Tibialis Posterior Injuries
The tibialis posterior is a key stabilising muscle in the lower leg and has the main role of supporting the medial arch of the foot. It originates from the medial border of the tibia and fibula bones of the lower leg. It then sweeps behind the medial ankle bone and attaches to the medial bones of the mid foot and to the base of the second, third and fourth toes. The muscle assists in inversion and plantar flexion of the foot.
The tibialis posterior can get painful and tight if the foot isn’t stabilising properly or if the foot over-pronates. It is a common injury found in runners, due to the usual lack of control when the foot hits the ground.
Manual therapy is needed to help relieve the irritated tissue and aid in repair and rehabilitation will be needed to strengthen and re-stabilise the foot. The lower limb mechanics will also need to be assessed to stop any dysfunctions.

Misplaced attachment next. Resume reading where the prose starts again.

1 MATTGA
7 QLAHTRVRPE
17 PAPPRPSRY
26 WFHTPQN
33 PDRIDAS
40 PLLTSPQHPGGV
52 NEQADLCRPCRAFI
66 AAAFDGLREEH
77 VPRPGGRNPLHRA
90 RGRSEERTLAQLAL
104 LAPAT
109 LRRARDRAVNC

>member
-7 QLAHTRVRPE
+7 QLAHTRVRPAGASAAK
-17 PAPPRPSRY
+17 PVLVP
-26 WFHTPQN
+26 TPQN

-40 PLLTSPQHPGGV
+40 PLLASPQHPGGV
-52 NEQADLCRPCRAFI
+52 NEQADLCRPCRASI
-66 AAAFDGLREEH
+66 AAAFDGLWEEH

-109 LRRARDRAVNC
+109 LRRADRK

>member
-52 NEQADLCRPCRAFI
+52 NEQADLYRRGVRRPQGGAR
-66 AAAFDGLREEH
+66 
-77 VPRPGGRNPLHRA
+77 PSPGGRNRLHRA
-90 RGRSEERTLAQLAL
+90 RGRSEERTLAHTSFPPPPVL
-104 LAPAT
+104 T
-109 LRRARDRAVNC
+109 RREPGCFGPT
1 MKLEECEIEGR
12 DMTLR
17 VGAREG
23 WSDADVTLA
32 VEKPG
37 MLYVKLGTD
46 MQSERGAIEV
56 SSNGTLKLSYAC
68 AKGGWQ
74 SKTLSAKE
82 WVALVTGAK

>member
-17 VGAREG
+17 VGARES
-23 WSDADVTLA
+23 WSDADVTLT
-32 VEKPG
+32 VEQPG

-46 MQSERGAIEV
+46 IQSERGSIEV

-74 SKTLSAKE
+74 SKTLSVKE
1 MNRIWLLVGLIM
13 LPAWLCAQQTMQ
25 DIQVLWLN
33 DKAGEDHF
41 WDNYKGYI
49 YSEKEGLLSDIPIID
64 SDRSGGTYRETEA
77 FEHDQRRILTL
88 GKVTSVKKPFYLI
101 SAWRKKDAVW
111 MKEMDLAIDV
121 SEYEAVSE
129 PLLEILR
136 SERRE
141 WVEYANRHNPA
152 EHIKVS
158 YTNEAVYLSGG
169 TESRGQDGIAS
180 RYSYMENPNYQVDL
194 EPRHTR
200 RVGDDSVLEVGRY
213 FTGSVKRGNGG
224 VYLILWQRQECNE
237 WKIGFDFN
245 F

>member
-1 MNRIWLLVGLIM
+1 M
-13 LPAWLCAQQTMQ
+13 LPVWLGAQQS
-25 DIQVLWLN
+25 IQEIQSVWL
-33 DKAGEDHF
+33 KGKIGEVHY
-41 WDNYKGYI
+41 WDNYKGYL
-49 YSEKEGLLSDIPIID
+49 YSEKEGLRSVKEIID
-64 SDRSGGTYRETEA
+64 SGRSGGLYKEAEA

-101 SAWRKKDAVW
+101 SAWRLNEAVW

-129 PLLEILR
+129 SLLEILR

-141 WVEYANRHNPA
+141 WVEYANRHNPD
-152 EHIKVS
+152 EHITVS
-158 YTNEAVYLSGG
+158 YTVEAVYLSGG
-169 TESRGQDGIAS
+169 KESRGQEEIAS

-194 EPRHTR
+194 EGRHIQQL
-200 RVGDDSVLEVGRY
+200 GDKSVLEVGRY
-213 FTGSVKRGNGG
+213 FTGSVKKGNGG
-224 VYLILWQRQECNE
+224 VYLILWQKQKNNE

(The list of conditions given above and subsequent explanations are intended as a general guide and should not be considered a replacement for a full medical examination. Furthermore, we do not purport to treat all the conditions listed. Should you wish to discuss any of these conditions with our chiropractors, please do not hesitate to phone the clinic on 020 7374 2272 or email firstname.lastname@example.org).